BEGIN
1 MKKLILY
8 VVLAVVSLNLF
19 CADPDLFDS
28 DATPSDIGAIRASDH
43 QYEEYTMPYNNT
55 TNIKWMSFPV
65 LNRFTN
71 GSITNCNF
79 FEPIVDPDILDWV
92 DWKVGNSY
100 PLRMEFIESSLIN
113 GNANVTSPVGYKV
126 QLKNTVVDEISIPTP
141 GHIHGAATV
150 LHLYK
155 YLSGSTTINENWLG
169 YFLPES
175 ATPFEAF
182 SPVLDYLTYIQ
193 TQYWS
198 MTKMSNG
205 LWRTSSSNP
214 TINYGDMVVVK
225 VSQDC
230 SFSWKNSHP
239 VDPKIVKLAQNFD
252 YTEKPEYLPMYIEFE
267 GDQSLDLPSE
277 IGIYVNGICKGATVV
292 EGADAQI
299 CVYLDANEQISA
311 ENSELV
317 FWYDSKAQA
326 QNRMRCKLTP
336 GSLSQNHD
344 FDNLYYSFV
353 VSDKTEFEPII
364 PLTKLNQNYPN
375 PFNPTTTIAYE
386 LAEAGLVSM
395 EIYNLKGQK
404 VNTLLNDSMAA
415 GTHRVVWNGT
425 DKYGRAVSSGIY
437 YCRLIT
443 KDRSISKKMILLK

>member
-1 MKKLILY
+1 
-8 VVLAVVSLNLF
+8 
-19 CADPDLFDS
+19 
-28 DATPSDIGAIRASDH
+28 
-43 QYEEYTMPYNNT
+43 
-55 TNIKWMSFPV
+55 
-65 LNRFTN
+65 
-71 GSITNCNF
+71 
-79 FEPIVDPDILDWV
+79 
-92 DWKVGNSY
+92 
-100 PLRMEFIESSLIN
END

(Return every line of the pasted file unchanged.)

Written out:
1 MKKLILY
8 VVLAVVSLNLF
19 CADPDLFDS
28 DATPSDIGAIRASDH
43 QYEEYTMPYNNT
55 TNIKWMSFPV
65 LNRFTN
71 GSITNCNF
79 FEPIVDPDILDWV
92 DWKVGNSY
100 PLRMEFIESSLIN
113 GNANVTSPVGYKV
126 QLKNTVVDEISIPTP
141 GHIHGAATV
150 LHLYK
155 YLSGSTTINENWLG
169 YFLPES
175 ATPFEAF
182 SPVLDYLTYIQ
193 TQYWS
198 MTKMSNG
205 LWRTSSSNP
214 TINYGDMVVVK
225 VSQDC
230 SFSWKNSHP
239 VDPKIVKLAQNFD
252 YTEKPEYLPMYIEFE
267 GDQSLDLPSE
277 IGIYVNGICKGATVV
292 EGADAQI
299 CVYLDANEQISA
311 ENSELV
317 FWYDSKAQA
326 QNRMRCKLTP
336 GSLSQNHD
344 FDNLYYSFV
353 VSDKTEFEPII
364 PLTKLNQNYPN
375 PFNPTTTIAYE
386 LAEAGLVSM
395 EIYNLKGQK
404 VNTLLNDSMAA
415 GTHRVVWNGT
425 DKYGRAVSSGIY
437 YCRLIT
443 KDRSISKKMILLK

>member
-1 MKKLILY
+1 
-8 VVLAVVSLNLF
+8 
-19 CADPDLFDS
+19 
-28 DATPSDIGAIRASDH
+28 
-43 QYEEYTMPYNNT
+43 
-55 TNIKWMSFPV
+55 
-65 LNRFTN
+65 
-71 GSITNCNF
+71 
-79 FEPIVDPDILDWV
+79 
-92 DWKVGNSY
+92 
-100 PLRMEFIESSLIN